Roger Federer recalls: 'I turned out to be a bad guy when I..'

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Roger Federer recalls: 'I turned out to be a bad guy when I..'

Roger Federer was a man on the mission at the Australian Open 2004, seeking the first significant result in Melbourne and the ATP throne. The Swiss defeated Alex Bogomolov Jr., Jeff Morrison and Todd Reid in the opening three rounds, dropping 20 games in nine sets against the rivals from outside the top-100 to enter the last 16.

A much more challenging obstacle stood between Roger and a place in the quarters, with Lleyton Hewitt standing on the other side of the net. The Aussie had an early lead in the rivalry against the Swiss, scoring seven wins from the opening nine clashes.

Hewitt wished for another strong performance against Federer in front of the home crowd on Rod Laver Arena. In the 2003 Davis Cup semi-final, Lleyton came from two sets to love down against Roger on the same stadium to seal the deal for Australia, looking to repeat that performance and remain on the title course.

Instead, Federer toppled Hewitt 4-6, 6-3, 6-0, 6-4 in two hours and 18 minutes for his first Australian Open quarter-final. Hitting 14 aces, Roger erased six out of seven break chances to keep his serve safe after an early setback that cost him the opener.

He had the upper hand from set number two to advance into the last eight and improve his chance to lift the second Major crown. Hewitt made a solid start, but that was all we saw from him, getting broken five times from 13 opportunities offered to Roger in the last three sets for another failure in front of the home crowd.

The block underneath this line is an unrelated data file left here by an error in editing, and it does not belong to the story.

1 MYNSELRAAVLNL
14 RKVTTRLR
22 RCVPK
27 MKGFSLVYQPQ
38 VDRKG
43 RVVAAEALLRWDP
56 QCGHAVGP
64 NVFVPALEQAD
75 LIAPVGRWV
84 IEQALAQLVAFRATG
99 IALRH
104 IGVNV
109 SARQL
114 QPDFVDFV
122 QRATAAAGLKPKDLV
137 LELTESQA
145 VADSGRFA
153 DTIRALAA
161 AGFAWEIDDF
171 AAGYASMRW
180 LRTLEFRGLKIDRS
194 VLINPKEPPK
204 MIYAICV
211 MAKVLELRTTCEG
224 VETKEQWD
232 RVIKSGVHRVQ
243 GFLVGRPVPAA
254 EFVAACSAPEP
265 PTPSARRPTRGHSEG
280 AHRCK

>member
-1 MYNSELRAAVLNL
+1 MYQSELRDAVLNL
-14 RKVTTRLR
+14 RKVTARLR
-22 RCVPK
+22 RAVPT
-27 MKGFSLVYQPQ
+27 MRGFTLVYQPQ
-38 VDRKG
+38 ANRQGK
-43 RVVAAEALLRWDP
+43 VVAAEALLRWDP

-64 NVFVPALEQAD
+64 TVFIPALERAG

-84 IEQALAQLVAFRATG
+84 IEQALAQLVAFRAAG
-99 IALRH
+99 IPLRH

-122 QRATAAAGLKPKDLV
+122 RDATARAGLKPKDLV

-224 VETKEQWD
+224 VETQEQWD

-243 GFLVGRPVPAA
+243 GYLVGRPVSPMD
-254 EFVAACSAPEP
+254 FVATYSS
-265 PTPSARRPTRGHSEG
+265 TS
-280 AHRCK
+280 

Federer had around 50 winners (leaving Hewitt on a modest 15), spraying more errors but doing enough to control the pace from the second set and arrange the quarter-final meeting with David Nalbandian. Roger had the upper hand in the shortest and mid-range rallies, following Lleyton's numbers in the most advanced exchanges to outplay the rival.

From 40-15 in the first game, Federer made a couple of errors to lose four straight points and suffer a break.

Roger Federer defeated Lleyton Hewitt in the fourth round in Melbourne 2004.

The Aussie fended off two break chances in the next one to confirm it, and he barely dropped a point on serve in the rest of the set to take it 6-4.

Roger stayed focused at the beginning of the second set to avoid the same scenario and grabbed four consecutive points in game six for his first break and a 4-2 advantage. Federer saved a break point a few minutes later to cement the lead and fought off a couple more at 5-3 to clinch the set and level the overall score.

The third set turned into a disaster for the home favorite, as he experienced three breaks and allowed Roger to deliver a bagel and gain a massive boost. The Swiss earned a crucial break at 2-2 in the fourth to build the advantage.

Roger fended off a break chance while serving for the win at 5-4 and moved over the top with a smash winner to advance into the quarters. "I'm chasing no. 1 spot in this tournament, and I turned out to be a bad guy who put Lleyton out of the draw. My goal is to go further, and I start from zero ahead of the quarters," Roger Federer said.